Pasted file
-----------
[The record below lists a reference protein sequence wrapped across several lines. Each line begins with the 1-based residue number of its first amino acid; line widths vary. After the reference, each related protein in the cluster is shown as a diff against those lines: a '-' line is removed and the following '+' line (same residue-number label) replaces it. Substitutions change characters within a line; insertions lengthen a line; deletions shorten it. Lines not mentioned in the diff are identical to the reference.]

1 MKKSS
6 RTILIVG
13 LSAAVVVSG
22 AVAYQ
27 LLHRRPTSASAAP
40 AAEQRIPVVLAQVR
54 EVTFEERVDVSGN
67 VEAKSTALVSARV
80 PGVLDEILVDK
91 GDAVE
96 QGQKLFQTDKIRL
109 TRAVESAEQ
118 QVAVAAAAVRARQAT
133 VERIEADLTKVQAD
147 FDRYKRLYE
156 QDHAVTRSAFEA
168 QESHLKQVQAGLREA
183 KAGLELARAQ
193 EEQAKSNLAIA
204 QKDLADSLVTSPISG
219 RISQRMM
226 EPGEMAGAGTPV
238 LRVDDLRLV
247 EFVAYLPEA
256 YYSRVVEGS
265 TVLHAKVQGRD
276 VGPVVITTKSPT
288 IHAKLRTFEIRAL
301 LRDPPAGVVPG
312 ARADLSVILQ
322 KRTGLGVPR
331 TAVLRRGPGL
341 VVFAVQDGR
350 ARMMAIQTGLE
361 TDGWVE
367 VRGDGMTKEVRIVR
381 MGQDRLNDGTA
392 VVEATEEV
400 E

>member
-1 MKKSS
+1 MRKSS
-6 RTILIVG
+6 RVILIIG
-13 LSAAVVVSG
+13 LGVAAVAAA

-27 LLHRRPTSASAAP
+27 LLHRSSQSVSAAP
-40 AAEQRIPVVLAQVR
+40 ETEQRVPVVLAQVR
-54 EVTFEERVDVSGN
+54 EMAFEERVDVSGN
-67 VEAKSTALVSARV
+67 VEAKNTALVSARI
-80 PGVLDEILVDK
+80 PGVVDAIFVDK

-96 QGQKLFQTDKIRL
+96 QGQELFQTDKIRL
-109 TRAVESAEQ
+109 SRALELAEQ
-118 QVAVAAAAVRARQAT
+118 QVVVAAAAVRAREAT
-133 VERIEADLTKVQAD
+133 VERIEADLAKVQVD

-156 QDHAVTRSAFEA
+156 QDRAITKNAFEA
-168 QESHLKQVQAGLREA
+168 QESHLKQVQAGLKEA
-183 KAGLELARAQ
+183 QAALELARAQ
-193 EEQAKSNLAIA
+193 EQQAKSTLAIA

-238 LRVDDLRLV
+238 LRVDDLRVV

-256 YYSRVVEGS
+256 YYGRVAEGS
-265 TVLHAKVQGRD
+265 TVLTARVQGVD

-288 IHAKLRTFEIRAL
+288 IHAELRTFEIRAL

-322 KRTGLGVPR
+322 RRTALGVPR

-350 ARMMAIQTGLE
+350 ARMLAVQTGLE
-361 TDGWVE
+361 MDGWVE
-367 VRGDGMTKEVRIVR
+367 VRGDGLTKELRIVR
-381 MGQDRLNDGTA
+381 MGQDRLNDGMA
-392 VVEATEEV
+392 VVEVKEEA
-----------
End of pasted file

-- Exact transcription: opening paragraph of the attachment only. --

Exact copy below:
[The record below lists a reference protein sequence wrapped across several lines. Each line begins with the 1-based residue number of its first amino acid; line widths vary. After the reference, each related protein in the cluster is shown as a diff against those lines: a '-' line is removed and the following '+' line (same residue-number label) replaces it. Substitutions change characters within a line; insertions lengthen a line; deletions shorten it. Lines not mentioned in the diff are identical to the reference.]